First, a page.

- -norecurse - do not recurse into subdirectories for subsequent directory items.
A "resource name" is the name by which the resource is known at run-time. This is the name you use to access the resource from HTML; for example, it's the name you'd use in an <IMG SRC=xxx> tag. You'd also use this name to access the resource from the File class.
There are two special things to note about resource bundling.
First, when you compile in Debug mode, the compiler only stores "links" to the resources, not copies of their contents. A link records the resource name and its corresponding local file name; at run time, the HTML renderer uses this information to load the resource from the local file. This means that a Debug build is not self-contained with respect to resources - it still needs to have the local files available while running.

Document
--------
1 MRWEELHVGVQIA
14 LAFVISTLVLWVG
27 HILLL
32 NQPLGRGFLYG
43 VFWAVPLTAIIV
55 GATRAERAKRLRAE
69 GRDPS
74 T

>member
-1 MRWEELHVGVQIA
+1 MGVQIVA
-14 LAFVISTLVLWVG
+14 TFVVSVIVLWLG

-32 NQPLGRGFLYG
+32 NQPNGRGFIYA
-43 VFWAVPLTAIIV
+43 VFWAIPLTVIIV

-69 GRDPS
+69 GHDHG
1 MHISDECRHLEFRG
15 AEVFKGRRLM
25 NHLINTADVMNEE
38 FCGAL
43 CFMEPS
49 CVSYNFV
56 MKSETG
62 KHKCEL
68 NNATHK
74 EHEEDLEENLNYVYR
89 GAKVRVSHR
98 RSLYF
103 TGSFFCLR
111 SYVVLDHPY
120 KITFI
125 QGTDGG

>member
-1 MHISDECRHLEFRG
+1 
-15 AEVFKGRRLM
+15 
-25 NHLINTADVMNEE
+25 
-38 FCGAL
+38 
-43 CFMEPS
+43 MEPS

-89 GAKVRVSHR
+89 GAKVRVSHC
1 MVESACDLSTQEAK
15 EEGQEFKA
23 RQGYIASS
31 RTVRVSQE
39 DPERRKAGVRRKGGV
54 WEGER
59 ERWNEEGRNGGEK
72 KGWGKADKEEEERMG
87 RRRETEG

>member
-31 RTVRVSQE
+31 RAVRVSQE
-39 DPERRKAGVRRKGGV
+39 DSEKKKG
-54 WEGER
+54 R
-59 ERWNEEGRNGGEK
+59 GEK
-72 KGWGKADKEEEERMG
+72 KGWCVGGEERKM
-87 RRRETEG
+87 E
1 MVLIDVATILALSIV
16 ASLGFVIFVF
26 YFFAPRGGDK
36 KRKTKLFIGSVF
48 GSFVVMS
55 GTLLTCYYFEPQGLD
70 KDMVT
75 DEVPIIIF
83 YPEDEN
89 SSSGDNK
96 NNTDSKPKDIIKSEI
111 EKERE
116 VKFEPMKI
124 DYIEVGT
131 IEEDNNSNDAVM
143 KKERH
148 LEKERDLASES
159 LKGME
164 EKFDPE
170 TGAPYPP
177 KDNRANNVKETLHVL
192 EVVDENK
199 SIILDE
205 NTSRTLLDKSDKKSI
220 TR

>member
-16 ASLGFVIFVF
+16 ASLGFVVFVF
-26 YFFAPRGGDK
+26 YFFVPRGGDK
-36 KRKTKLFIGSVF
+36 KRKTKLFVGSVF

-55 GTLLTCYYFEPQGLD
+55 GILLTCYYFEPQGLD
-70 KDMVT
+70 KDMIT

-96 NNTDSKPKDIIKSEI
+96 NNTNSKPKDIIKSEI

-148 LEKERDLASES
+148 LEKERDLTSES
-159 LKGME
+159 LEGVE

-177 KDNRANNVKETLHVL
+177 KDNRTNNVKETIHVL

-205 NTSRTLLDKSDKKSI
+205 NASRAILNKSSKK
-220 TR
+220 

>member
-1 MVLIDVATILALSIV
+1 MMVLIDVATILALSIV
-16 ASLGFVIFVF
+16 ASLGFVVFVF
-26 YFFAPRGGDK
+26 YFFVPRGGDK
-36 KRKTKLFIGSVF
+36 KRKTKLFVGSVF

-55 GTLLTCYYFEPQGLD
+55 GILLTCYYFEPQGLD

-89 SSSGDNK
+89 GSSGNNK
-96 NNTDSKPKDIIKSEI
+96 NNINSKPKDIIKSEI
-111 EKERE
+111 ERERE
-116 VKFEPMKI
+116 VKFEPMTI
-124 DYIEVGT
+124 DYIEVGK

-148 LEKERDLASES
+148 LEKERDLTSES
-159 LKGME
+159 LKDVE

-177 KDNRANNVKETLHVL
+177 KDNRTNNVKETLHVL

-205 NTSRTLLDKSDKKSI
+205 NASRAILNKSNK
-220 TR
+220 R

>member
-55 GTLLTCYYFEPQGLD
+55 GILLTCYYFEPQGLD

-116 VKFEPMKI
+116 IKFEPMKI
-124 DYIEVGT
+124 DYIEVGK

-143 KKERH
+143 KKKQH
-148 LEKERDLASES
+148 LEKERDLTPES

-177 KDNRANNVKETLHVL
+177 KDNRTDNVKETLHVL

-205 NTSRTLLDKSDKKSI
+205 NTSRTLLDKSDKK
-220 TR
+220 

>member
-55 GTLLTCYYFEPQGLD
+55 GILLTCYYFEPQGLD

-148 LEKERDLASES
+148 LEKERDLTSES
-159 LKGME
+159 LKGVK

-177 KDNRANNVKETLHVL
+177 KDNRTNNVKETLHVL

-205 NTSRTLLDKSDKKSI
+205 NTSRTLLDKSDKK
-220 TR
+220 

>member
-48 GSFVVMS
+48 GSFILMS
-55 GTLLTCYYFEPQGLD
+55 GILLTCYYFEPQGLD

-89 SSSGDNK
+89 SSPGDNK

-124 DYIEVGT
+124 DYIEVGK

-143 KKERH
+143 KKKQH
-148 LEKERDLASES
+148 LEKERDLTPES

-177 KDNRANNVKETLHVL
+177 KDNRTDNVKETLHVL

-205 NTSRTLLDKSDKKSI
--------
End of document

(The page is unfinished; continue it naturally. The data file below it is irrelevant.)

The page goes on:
The reasoning here is that Debug builds are purely for your own testing, so you'll only be running them within your build environment on your own machine, where all of the resource files started out. Since the resource files are all available anyway, embedding copies of in the .t3 file would just waste time and disk space. By skipping the resource-copy step, the Debug build can run a little faster. This is important while you're actively developing a game, because you'll probably run through the edit/compile/test cycle many times.